The other important thing to understand is what you want your advisor to do for you, and how you will work with your advisor. Many advisors will prefer to help you with your entire financial plan; this makes it easier for them to give you advice based on your overall financial situation, though it also potentially increases their fee revenue. If you have most of your finances under control and need only specialized help in a particular area, be absolutely clear of your intentions when you meet. Whatever arrangement you ultimately make should meet both your needs and those of your advisor.

Finding out how your advisor communicates with clients is also helpful. Some advisors prefer to set up regular meetings with their clients, while others prefer to deal with issues as they come up. There is no general right answer; as long as you feel that you have strong communication with your advisor, you are probably getting the level of attention you need.

Talk at your level

A good financial advisor is also a good teacher. By gauging your current level of financial knowledge, your financial advisor should be able to explain things in language you can understand, while also teaching you new concepts. Although many things about finances are complicated, nothing is so difficult that you shouldn't understand at least the basic concepts. For example, if your advisor recommends U.S. Steel (NYSE:X) and explains that its low P/E ratio and stable EBITDA justify your buying the stock, make sure you understand what EBITDA and the P/E ratio are, and why they're important for your investment strategy. Never agree to do something you don't understand; if your advisor insists, you should be suspicious of his or her motives.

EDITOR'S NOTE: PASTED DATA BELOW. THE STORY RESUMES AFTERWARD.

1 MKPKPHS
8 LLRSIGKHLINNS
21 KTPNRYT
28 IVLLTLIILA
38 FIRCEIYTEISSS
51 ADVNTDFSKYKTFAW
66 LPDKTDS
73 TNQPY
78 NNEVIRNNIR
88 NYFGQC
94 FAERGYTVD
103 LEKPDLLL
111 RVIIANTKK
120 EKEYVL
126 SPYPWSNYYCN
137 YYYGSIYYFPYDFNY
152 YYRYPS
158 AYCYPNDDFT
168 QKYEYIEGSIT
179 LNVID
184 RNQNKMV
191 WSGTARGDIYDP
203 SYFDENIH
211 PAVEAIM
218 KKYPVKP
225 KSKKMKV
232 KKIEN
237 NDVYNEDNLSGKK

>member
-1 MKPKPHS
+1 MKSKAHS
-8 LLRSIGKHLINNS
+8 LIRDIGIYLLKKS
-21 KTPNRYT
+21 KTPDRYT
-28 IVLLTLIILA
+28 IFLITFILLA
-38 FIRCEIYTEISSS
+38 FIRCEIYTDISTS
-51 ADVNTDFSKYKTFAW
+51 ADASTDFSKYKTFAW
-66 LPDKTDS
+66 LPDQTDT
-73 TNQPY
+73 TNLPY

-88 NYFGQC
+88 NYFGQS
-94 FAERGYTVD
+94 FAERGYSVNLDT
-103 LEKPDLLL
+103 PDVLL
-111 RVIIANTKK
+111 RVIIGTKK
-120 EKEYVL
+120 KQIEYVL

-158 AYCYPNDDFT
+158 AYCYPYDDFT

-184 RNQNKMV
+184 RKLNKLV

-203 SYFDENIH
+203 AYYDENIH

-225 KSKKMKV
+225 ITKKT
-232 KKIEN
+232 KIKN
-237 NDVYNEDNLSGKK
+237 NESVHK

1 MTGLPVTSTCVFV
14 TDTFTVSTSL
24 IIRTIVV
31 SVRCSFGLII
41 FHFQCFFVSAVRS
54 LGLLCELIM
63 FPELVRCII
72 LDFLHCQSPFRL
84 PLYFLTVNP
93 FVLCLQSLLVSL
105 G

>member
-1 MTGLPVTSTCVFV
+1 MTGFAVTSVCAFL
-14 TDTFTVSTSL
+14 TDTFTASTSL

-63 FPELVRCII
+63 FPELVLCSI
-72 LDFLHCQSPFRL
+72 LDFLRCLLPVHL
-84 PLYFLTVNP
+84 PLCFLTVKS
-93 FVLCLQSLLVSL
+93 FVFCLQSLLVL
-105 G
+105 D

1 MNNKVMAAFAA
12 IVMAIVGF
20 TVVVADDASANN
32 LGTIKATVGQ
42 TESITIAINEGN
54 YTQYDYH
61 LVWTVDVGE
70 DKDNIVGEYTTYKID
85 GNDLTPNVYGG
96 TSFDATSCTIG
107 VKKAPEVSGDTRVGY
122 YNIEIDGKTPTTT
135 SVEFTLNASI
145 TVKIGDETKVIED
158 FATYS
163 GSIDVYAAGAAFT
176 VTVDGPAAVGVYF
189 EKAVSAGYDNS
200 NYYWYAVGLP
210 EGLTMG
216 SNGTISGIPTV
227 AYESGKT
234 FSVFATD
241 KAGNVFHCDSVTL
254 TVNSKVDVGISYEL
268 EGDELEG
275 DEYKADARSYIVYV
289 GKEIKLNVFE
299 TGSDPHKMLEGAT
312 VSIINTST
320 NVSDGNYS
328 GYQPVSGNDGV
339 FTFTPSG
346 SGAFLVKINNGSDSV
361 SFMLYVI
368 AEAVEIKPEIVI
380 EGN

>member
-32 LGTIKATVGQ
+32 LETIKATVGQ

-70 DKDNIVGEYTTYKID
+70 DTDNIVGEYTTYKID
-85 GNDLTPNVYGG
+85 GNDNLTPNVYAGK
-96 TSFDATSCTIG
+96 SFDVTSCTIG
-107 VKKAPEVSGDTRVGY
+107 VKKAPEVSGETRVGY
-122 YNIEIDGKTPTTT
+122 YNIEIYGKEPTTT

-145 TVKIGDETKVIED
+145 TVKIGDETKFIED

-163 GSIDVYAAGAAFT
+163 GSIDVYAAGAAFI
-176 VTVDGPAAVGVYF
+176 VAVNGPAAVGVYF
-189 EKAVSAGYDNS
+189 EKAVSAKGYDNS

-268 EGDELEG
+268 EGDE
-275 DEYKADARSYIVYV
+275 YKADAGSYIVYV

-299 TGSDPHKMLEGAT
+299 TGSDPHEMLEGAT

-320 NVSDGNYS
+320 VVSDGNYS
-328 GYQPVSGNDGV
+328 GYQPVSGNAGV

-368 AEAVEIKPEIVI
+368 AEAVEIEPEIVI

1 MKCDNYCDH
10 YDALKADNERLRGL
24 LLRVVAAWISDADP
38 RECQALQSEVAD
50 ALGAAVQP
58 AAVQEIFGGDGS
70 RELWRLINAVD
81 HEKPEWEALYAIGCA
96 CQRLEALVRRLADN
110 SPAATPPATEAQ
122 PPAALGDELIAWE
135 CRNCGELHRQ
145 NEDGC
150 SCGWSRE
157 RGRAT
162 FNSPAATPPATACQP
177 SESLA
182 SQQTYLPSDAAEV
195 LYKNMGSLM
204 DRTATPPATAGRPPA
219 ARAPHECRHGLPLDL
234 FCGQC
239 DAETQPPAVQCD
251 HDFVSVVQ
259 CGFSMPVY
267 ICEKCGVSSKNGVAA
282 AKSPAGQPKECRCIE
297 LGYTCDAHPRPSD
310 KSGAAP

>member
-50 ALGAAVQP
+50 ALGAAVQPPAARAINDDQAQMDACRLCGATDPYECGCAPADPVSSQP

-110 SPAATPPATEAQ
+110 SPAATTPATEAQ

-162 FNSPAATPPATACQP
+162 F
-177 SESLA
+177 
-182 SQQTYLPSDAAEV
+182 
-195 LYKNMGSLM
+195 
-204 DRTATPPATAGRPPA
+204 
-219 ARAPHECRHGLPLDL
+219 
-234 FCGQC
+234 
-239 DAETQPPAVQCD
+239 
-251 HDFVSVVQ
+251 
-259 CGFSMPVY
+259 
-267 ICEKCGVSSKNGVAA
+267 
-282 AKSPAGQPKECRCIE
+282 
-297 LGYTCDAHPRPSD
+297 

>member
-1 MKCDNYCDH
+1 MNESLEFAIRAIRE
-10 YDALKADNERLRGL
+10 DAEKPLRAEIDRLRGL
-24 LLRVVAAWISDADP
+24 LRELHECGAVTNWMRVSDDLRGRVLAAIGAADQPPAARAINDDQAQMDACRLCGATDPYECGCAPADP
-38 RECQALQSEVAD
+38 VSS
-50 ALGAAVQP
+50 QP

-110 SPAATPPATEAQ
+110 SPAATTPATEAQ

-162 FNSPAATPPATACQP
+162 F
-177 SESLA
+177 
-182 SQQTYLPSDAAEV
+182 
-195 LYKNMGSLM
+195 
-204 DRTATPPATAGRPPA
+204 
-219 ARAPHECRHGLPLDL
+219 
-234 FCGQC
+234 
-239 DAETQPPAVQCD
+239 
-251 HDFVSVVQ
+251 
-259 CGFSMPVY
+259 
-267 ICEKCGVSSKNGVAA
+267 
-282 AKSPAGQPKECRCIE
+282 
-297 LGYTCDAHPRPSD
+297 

Of course, once you've worked with your advisor, you will establish a level of trust, and you can feel more at ease about the advice you receive. While you should always remain diligent, the best advisor-client relationships are those in which both parties know each other well and can anticipate each other's reactions to regular situations.

Any time you involve someone else in your personal affairs, you have to find someone with whom you work well. If you don't have the time or inclination to manage your finances on your own, it can be extremely beneficial to get help from an outside advisor. By following these basic suggestions, you can find a suitable advisor to keep you on the road to financial stability and independence.

Further Foolishness on financial advisors:

This Is Professional Financial Advice?
5 Questions for Your Financial Advisor

Whether or not you decide to employ a financial advisor, our new Motley Fool GreenLight personal finance service can assist you in taking control of your financial life. Try it free for 30 days.

Fool contributor Dan Caplinger has been both a financial advisor and a client during his career. He doesn't hold any shares of U.S. Steel. The Fool's disclosure policy will never steer you wrong.

This feature may not be reproduced or distributed electronically, in print or otherwise without the written permission of uclick and Universal Press Syndicate.